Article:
The Mary Ann was the next convict ship to leave England bound for New South Wales after the departure of ships Surprize, Neptune and Scarborough.
One hundred and fifty female convicts were brought to the Mary Ann from counties and cities throughout England. An article in The Reading Mercury and Oxford Gazette describes a Court Session at the Old Bailey in 1789 when the sentence of Death was first handed down to some of the women who were later transported on the Mary Ann....
Thursday at the Old Bailey, the Recorder passed sentence of death upon 26 capital convicts. He stated that it was a circumstance much to be lamented, and too plainly deplored the increasing depravity of the times, to have so many wretched criminals standing at the bar to be prematurely cut off from society for their several offences.
When the law consigned so many unhappy vicims to death, it held forth this wise lesson to prudent persons, that to be honest industrious and viftuous is to be happy. He then bid them a solemn farwell, desiring them not to indulge any hope of mercy, to employ the short space allowed to reconcile themselves with their offended God, and offered up an earnest prayer that the Father of all Mercies would pardon their crimes and offences.
He then pronounced the dreadful sentence of the law upon Ann Wicks, James Man and Owen Lyons, for burglaries; Ann Taylor, Elizabeth Wylie, Thomas Morgan and James Smith, for privately stealing to the value of 5s and upwards; John Adams for horse stealing; William Moss for stealing two heifers; Lyon Hart, Emanuel Markes, Andrew Hacket, Ann Guest, Ann Yardley, Susannah Brown, John Fletcher, Matthew Crutchfield, John Willams alias William Miller, William Williams alias Crown, John Mayo, John Shirley, Thomas Parsons, Elizabeth Bagnell alias Nash and John Keys for highway robberies; John Happy and Michael Hoy for returning from transportation.
The boys, eight in number, and the seven women presented a most dreadful spectacle; they continued several minutes in the bar, some on their knees, filling the Court with their lamentations and cries for mercy.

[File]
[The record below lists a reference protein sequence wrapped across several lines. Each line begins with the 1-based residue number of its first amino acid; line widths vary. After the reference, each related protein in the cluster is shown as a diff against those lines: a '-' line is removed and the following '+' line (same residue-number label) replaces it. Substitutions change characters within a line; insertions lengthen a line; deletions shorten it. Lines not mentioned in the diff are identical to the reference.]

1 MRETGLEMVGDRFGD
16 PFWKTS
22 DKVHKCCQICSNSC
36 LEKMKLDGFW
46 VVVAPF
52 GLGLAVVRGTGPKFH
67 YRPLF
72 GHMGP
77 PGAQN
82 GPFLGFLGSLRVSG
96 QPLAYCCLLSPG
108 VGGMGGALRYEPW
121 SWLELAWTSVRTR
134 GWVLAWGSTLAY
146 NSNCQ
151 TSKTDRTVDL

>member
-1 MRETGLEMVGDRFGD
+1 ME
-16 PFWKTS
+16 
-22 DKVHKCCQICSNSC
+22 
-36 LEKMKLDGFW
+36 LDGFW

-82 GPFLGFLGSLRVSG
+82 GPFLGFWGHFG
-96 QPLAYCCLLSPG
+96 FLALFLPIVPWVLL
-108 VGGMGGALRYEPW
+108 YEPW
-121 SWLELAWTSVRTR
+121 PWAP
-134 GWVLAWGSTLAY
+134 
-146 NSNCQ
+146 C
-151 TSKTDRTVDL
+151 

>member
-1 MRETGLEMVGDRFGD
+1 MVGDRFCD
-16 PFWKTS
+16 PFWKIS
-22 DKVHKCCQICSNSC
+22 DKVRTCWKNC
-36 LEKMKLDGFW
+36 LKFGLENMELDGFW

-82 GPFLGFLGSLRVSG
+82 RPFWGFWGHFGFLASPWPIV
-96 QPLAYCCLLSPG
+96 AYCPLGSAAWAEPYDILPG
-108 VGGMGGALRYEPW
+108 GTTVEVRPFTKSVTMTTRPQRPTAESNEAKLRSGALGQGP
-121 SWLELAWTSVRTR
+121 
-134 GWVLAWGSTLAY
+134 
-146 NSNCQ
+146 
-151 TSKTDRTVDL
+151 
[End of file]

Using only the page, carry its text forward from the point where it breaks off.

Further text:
It is the determination of Government, that all future pardons shall be on condition of transportation for life. And as a further means of clearing the country of thieves and vagabonds the destination of all felons convicted on transportable offences, is to be New South Wales.
The Times reported in February 1791 that on the morning of the 14th February female felons in Newgate preceded by Mr. Akerman, the gaoler, were put on board lighters to convey them to the transports at Woolwich. 
The Mary Ann departed England on 16 February 1791 with one hundred and fifty women. This brought the total of female prisoners embarked in England to 650 women.
The Mary Ann was one of the vessels of the Third Fleet provided by Messrs. Camden, Calvert and King contractors for the Commissioners of the Navy for the conveyance of convicts to New South Wales 
William & Ann
One of the prisoners on the Mary Ann was a young mother of three by the name of Mary Talbot. She had previously been put on board the Lady Juliana but managed to escape before the vessel sailed. She was re-captured and tried at the Old Bailey. She received a sentence of Death with recommendation for mercy. After finding that she was with child, her sentence was stayed and she remained in Newgate prison. In December 1790 the London Times reported that she was on the list of capitally convicted prisoners who had received His Majesty's pardon on condition of being transported to New South Wales for their natural lives; except for Mary Talbot, who said she had rather die, as she had three infants, and it was that which made her return from transportation. The Recorder pointed out the fatal consequences in vain; she persisted in dying, and was taken from the bar in convulsions. Despite her protestations, she was embarked on the Mary Ann for transportation to New South Wales.